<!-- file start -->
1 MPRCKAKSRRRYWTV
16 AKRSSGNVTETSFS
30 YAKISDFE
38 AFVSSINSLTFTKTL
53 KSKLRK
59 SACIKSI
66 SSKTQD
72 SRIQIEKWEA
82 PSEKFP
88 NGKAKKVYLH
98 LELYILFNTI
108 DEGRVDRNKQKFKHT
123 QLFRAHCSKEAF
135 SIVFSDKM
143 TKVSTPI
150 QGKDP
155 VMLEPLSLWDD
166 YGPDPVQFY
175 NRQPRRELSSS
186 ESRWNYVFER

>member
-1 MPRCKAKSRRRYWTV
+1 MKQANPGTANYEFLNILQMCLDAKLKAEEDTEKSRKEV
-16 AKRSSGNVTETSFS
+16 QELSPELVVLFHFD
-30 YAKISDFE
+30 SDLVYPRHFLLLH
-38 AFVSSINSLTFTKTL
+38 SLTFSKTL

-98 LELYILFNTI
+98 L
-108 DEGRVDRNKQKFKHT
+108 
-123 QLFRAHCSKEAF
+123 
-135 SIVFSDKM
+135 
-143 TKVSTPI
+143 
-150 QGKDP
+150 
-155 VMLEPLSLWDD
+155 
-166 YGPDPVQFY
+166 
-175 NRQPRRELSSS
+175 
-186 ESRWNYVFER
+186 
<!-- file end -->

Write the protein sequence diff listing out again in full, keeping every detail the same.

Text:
1 MPRCKAKSRRRYWTV
16 AKRSSGNVTETSFS
30 YAKISDFE
38 AFVSSINSLTFTKTL
53 KSKLRK
59 SACIKSI
66 SSKTQD
72 SRIQIEKWEA
82 PSEKFP
88 NGKAKKVYLH
98 LELYILFNTI
108 DEGRVDRNKQKFKHT
123 QLFRAHCSKEAF
135 SIVFSDKM
143 TKVSTPI
150 QGKDP
155 VMLEPLSLWDD
166 YGPDPVQFY
175 NRQPRRELSSS
186 ESRWNYVFER

>member
-1 MPRCKAKSRRRYWTV
+1 MKQANPGTANYEFLNILQMCLDAKLKAEEDTEKSRKEV
-16 AKRSSGNVTETSFS
+16 QELSPELVVLFHFD
-30 YAKISDFE
+30 SDLVYPRHFLLLH
-38 AFVSSINSLTFTKTL
+38 SLTFSKTL

-98 LELYILFNTI
+98 L
-108 DEGRVDRNKQKFKHT
+108 
-123 QLFRAHCSKEAF
+123 
-135 SIVFSDKM
+135 
-143 TKVSTPI
+143 
-150 QGKDP
+150 
-155 VMLEPLSLWDD
+155 
-166 YGPDPVQFY
+166 
-175 NRQPRRELSSS
+175 
-186 ESRWNYVFER
+186 